Ellie reveals all about her terrifying role in this Sunday's Doctor Who...

Doctor Who actress Ellie Wallwork has been blind since birth, but the 18-year-old refuses to let her disability stand in her way. As a talented singer-songwriter and a promising actor, her CV includes independent films and mainstream hits such as Call the Midwife.

On Sunday, she guest stars in an episode of Doctor Who that looks set to send shivers down the spines of children and parents alike…

The adventure begins when the TARDIS touches down on the edge of a fjord in present-day Norway, where the Doctor and the gang discover a boarded-up cottage and a blind girl named Hanne, played by Wallwork, in need of help.

We asked Doctor Who guest star Ellie Wallwork to tell us more…

What was it like to be in Doctor Who?

Ellie Wallwork: “It was amazing. I was never really a fan, but my dad’s been a massive fan ever since he was a kid. He can’t wait for Sunday night. When he found out that I had an audition, he didn’t speak for a few minutes because he was so excited. Then when we found out I’d got the part we danced around the living room, screaming.”

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We hear this is a scary episode…

EW: “There are definitely a couple of scary monsters, but not only is it physically scary, it’s psychologically gripping – there are quite a few themes that you wouldn’t think would be tackled in this kind of episode. It will surprise people.”

What can you tell us about Hanne?

EW: “The Doctor finds her abandoned in this cottage. Her dad has left her alone for a few days, but he’s been gone longer than expected. There’s a monster in the woods that howls at night, which is terrifying for her because she thinks it’s taken her dad away. The Doctor and her friends want to help her get him back, but they soon realise the forces in the woods are far darker than they ever could have imagined.”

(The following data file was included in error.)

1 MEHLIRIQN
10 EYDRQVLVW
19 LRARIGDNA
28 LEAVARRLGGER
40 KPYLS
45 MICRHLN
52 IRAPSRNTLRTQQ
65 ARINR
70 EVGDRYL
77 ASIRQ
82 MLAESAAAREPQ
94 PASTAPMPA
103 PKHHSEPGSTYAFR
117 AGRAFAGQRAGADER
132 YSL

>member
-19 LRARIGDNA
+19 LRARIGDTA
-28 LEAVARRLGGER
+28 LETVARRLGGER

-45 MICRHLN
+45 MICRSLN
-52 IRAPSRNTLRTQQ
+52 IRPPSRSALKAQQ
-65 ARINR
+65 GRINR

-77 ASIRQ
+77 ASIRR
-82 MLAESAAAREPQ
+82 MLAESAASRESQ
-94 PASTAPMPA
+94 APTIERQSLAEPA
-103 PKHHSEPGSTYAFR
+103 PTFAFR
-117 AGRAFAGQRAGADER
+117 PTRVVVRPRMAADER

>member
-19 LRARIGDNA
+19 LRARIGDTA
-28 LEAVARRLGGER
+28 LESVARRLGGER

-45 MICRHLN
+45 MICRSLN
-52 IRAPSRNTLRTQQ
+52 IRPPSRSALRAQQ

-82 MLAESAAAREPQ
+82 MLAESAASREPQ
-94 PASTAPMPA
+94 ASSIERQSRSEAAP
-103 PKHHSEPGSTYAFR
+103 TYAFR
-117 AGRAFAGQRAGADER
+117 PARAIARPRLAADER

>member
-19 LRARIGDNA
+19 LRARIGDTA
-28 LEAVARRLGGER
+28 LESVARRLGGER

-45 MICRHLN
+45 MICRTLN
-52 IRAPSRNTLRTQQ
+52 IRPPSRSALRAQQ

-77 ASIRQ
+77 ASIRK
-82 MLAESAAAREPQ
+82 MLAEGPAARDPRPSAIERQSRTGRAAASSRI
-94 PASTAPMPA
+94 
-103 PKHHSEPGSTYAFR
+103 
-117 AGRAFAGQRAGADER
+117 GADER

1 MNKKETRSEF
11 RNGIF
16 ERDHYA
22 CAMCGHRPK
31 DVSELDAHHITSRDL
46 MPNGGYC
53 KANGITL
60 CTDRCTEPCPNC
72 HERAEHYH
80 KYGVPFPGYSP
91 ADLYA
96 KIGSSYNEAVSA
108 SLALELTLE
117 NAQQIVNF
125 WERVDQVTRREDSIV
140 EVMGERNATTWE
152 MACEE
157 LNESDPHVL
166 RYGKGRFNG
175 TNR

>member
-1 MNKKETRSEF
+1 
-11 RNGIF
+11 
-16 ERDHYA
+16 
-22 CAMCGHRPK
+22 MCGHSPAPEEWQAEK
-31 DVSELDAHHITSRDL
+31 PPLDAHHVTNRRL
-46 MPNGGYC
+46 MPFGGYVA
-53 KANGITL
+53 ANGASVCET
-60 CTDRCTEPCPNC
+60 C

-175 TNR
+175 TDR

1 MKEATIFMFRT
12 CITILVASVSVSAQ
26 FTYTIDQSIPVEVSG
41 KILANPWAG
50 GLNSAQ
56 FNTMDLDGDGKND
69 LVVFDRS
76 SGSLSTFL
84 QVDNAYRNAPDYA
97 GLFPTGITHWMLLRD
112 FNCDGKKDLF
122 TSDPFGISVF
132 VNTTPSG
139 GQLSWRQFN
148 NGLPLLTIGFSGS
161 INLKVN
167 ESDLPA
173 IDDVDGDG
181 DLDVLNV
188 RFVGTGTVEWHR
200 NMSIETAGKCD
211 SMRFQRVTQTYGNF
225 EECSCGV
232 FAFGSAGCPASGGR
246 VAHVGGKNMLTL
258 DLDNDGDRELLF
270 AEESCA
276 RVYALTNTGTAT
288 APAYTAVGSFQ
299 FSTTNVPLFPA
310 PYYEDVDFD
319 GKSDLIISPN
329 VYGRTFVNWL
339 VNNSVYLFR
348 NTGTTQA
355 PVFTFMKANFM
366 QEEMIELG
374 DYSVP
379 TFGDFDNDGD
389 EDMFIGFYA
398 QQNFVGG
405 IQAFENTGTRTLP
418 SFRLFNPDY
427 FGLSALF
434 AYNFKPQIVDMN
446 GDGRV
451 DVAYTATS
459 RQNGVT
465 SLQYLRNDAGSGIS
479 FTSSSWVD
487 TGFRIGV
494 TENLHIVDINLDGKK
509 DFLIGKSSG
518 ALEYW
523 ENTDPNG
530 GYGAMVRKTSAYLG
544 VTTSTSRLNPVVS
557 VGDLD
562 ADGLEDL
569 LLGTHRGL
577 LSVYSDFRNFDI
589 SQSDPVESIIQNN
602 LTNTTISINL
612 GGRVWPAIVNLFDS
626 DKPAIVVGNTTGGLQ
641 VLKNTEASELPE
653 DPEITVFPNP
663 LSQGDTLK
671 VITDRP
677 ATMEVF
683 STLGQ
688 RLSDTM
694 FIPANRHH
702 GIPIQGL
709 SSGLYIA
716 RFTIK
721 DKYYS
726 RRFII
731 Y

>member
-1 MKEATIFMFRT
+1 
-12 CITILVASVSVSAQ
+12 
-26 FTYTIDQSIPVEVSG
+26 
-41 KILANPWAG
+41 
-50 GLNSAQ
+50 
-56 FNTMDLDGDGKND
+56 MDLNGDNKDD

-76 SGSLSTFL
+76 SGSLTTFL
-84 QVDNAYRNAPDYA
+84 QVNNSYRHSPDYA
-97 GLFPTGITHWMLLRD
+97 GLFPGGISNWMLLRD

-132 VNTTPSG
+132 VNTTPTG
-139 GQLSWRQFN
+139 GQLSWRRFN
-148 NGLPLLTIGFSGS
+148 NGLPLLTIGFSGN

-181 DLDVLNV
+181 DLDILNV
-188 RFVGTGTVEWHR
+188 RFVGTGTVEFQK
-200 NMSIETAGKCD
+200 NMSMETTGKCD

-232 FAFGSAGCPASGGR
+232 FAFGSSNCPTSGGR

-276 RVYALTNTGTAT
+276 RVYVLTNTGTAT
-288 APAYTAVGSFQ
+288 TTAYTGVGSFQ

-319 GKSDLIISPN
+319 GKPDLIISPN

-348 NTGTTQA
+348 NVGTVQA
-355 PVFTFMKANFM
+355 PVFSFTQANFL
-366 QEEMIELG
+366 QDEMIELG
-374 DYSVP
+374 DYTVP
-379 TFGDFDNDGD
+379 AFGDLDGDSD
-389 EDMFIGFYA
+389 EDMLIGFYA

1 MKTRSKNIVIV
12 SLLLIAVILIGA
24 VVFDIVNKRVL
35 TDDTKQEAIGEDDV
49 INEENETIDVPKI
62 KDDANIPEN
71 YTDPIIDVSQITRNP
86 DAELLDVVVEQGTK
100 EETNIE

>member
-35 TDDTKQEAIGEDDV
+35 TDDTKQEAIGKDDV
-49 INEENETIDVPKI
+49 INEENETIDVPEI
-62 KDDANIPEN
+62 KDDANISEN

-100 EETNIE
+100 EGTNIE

This series features lots of people with disabilities and from ethnic minorities. Do you think that’s important?

EW: “It’s really important because these issues have always existed – it’s just that they haven’t been raised very often before. The more characters like mine are on mainstream TV, the more people like myself feel like they belong and that they’re accepted by society.”

Do you get annoyed when actors who aren’t blind play blind characters?

EW: “It’s really frustrating, especially when they act in a way that isn’t representative, because it can actually end up being quite harmful and perpetuating loads of stereotypes. It’s also unrealistic because often they play someone who’s not able to do anything for themselves, which isn’t representative. It’s also bad because it’s taking away a job from a disabled person. Hopefully this episode can show that being blind doesn’t have to hold you back.”

Did you meet Chris Chibnall?

EW: “We went out for drinks after we finished the episode and he was amazing. He congratulated me on my performance and I’ve never had such praise from anyone before. It really boosted my confidence.”

Are you a Doctor Who fan now?

EW: “Definitely! I’ve really enjoyed this year’s series and Jodie Whittaker has been amazing. I’m also trying to dip into the old episodes and catch up a bit, because I’ve now seen how much people love it.”

Doctor Who continues on Sunday at 6.30pm.